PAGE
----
UG Articles Archive

Wednesday, November 10, 2010

Remember, remember, the Fifth of November...

Before I begin, I'd like to officially state that I will begin to make Wednesdays my official day to make a guest post, so if you like my posts, be sure to check in Wednesday nights, and if you hate my posts, at least there's still six other days! :D

Unfortunately, I do not own a copy of V For Vendetta, so I was not able to celebrate Guy Fawkes day properly last Friday. In honor of Guy Fawkes Day coming and going, I present you with a random assortment of top five (five for the Fifth, it's clever!) lists relating to Rock and Metal. I will post comments on the choices and list that I feel need comments, otherwise I mere list my choices. As always, I welcome your own lists/variations of mine in the comment box. After writing my lists and running out of ideas for more lists, I realized that I conjured up five lists, staying true to the 5 theme! Go me!
For the tl;dr version of this article--because this article ended up being pretty damn long--look for the double asterisks (**) surrounding the title of each list and scan the beginning sentence of each number for my picks.

**Top Five best album covers: I had a bugger of a time uploading and resizing images for some reason, so I truly apologize for the random placement and sizes of the images.**
1. Pantera - Vulgar Display of Power: PUNCH! This one speaks for itself.

2. Alice in Chains - Greatest Hits: See #1, I just like Pantera's better. *shrug*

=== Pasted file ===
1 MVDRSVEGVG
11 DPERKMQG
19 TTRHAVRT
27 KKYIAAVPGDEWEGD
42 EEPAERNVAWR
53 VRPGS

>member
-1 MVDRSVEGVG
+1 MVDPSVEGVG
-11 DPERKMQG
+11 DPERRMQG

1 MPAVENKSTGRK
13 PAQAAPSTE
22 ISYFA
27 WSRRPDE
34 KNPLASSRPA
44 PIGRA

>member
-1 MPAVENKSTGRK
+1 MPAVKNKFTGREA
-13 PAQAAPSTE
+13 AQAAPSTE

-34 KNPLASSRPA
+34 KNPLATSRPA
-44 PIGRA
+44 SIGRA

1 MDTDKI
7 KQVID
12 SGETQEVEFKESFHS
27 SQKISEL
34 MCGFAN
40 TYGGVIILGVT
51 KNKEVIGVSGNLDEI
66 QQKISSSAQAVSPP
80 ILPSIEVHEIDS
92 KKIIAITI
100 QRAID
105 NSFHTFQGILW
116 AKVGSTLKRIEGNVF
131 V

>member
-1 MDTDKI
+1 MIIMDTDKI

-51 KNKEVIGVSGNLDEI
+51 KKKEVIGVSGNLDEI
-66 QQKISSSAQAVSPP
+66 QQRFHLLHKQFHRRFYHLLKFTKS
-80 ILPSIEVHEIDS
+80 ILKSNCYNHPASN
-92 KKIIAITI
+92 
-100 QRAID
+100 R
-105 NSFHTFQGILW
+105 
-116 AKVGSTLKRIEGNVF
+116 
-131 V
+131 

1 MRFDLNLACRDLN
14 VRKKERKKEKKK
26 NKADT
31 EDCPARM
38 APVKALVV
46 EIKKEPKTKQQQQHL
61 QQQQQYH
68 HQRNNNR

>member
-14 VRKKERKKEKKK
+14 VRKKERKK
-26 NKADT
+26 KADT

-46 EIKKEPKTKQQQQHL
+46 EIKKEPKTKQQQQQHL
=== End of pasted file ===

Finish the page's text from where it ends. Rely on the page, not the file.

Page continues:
3. Amon Amarth - Twilight of the Thunder God: Viking + glowing hammer + dragon + thunderstorm = Metal

4. Iron Maiden - Stranger In a Strange Land (single): I was originally going to pick the Killers album, but that one is already extremely popular. Eddie just looks bad ass in this one.

5. Megadeth - Youthanasia: Lol, babies.

**Five best names for a band: whether I found them funny or just thought they sounded good or they were just a good "fit," here they are.**
1. Eagles of Death Metal - hilarity value for defying genre
2. Job For a Cowboy - hilarity value for defying genre
3. Sonata Arctica - sounds cool and is a good fit for their music style
4. The Rolling Stones - this one cracked me up when I was a young lad, though now I generally detest band NAMES (not actual bands) who have "The ____(e)s" as their name.
5. Cannibal Corpse - om nom nom

**Top five bands deserving a spot in the R&R Hall of Fame (if I were the commissioner or whatever):**
1. Rush
2. Deep Purple - many incarnations, many extremely talented musicians.
3. Alice Cooper - the God of Stage Theatrics, which made for even better shows.
4. KISS - not the biggest fan of their music aside from ~4 songs, but they are, by all accounts, rock gods, even if they are riddled with lawsuits and inner turmoil.
5. Rush - again...just because they're a "nerdy band" and not a female fave does not exclude their record sales and personal achievements alongside spectacular composition. Get Pop Music's dick out of your mouth, Hall!